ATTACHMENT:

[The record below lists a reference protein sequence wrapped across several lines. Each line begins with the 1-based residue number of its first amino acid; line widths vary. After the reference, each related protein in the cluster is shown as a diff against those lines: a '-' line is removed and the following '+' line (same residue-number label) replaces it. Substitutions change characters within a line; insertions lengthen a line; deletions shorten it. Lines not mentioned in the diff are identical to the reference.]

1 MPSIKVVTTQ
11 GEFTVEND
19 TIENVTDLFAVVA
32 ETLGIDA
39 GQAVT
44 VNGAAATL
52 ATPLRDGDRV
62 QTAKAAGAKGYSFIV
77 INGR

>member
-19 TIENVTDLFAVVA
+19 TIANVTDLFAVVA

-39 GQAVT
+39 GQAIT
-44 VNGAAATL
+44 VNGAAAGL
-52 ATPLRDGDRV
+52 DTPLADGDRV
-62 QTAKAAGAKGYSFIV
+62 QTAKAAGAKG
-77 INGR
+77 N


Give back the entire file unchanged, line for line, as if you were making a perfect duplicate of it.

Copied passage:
[The record below lists a reference protein sequence wrapped across several lines. Each line begins with the 1-based residue number of its first amino acid; line widths vary. After the reference, each related protein in the cluster is shown as a diff against those lines: a '-' line is removed and the following '+' line (same residue-number label) replaces it. Substitutions change characters within a line; insertions lengthen a line; deletions shorten it. Lines not mentioned in the diff are identical to the reference.]

1 MPSIKVVTTQ
11 GEFTVEND
19 TIENVTDLFAVVA
32 ETLGIDA
39 GQAVT
44 VNGAAATL
52 ATPLRDGDRV
62 QTAKAAGAKGYSFIV
77 INGR

>member
-19 TIENVTDLFAVVA
+19 TIANVTDLFAVVA

-39 GQAVT
+39 GQAIT
-44 VNGAAATL
+44 VNGAAAGL
-52 ATPLRDGDRV
+52 DTPLADGDRV
-62 QTAKAAGAKGYSFIV
+62 QTAKAAGAKG
-77 INGR
+77 N